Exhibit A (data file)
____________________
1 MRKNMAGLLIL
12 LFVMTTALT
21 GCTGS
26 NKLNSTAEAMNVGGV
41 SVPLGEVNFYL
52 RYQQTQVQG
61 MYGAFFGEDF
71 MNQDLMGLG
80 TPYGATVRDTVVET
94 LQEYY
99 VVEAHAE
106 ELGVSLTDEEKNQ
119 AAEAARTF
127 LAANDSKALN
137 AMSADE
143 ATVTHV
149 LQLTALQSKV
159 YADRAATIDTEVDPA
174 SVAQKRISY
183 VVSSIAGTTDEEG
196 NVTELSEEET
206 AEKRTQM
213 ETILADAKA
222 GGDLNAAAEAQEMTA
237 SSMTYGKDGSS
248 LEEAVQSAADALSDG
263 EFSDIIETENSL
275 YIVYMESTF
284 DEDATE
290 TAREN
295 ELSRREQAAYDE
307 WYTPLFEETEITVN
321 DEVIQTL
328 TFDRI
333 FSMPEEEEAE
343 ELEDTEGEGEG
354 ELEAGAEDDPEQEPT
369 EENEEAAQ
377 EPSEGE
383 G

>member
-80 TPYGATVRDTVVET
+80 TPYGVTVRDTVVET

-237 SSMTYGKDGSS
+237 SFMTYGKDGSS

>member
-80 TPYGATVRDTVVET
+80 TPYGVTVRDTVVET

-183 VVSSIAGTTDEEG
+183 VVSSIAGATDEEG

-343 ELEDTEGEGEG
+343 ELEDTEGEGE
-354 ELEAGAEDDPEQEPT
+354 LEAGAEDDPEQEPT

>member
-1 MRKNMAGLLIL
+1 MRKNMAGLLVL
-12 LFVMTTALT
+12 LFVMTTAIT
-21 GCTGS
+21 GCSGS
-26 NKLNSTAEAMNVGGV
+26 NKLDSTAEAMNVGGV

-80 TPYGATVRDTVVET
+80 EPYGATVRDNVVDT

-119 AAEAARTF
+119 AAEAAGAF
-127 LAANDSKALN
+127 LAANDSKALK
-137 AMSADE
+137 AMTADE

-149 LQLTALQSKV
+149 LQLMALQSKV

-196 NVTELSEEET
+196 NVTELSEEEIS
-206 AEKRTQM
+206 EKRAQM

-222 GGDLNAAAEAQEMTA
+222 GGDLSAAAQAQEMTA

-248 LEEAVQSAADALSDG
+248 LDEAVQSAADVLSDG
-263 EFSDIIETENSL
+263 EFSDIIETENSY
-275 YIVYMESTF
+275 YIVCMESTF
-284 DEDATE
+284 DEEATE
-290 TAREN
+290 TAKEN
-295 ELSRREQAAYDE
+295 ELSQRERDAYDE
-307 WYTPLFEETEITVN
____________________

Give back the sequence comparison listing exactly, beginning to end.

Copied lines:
1 MRKNMAGLLIL
12 LFVMTTALT
21 GCTGS
26 NKLNSTAEAMNVGGV
41 SVPLGEVNFYL
52 RYQQTQVQG
61 MYGAFFGEDF
71 MNQDLMGLG
80 TPYGATVRDTVVET
94 LQEYY
99 VVEAHAE
106 ELGVSLTDEEKNQ
119 AAEAARTF
127 LAANDSKALN
137 AMSADE
143 ATVTHV
149 LQLTALQSKV
159 YADRAATIDTEVDPA
174 SVAQKRISY
183 VVSSIAGTTDEEG
196 NVTELSEEET
206 AEKRTQM
213 ETILADAKA
222 GGDLNAAAEAQEMTA
237 SSMTYGKDGSS
248 LEEAVQSAADALSDG
263 EFSDIIETENSL
275 YIVYMESTF
284 DEDATE
290 TAREN
295 ELSRREQAAYDE
307 WYTPLFEETEITVN
321 DEVIQTL
328 TFDRI
333 FSMPEEEEAE
343 ELEDTEGEGEG
354 ELEAGAEDDPEQEPT
369 EENEEAAQ
377 EPSEGE
383 G

>member
-80 TPYGATVRDTVVET
+80 TPYGVTVRDTVVET

-237 SSMTYGKDGSS
+237 SFMTYGKDGSS

>member
-80 TPYGATVRDTVVET
+80 TPYGVTVRDTVVET

-183 VVSSIAGTTDEEG
+183 VVSSIAGATDEEG

-343 ELEDTEGEGEG
+343 ELEDTEGEGE
-354 ELEAGAEDDPEQEPT
+354 LEAGAEDDPEQEPT

>member
-1 MRKNMAGLLIL
+1 MRKNMAGLLVL
-12 LFVMTTALT
+12 LFVMTTAIT
-21 GCTGS
+21 GCSGS
-26 NKLNSTAEAMNVGGV
+26 NKLDSTAEAMNVGGV

-80 TPYGATVRDTVVET
+80 EPYGATVRDNVVDT

-119 AAEAARTF
+119 AAEAAGAF
-127 LAANDSKALN
+127 LAANDSKALK
-137 AMSADE
+137 AMTADE

-149 LQLTALQSKV
+149 LQLMALQSKV

-196 NVTELSEEET
+196 NVTELSEEEIS
-206 AEKRTQM
+206 EKRAQM

-222 GGDLNAAAEAQEMTA
+222 GGDLSAAAQAQEMTA

-248 LEEAVQSAADALSDG
+248 LDEAVQSAADVLSDG
-263 EFSDIIETENSL
+263 EFSDIIETENSY
-275 YIVYMESTF
+275 YIVCMESTF
-284 DEDATE
+284 DEEATE
-290 TAREN
+290 TAKEN
-295 ELSRREQAAYDE
+295 ELSQRERDAYDE
-307 WYTPLFEETEITVN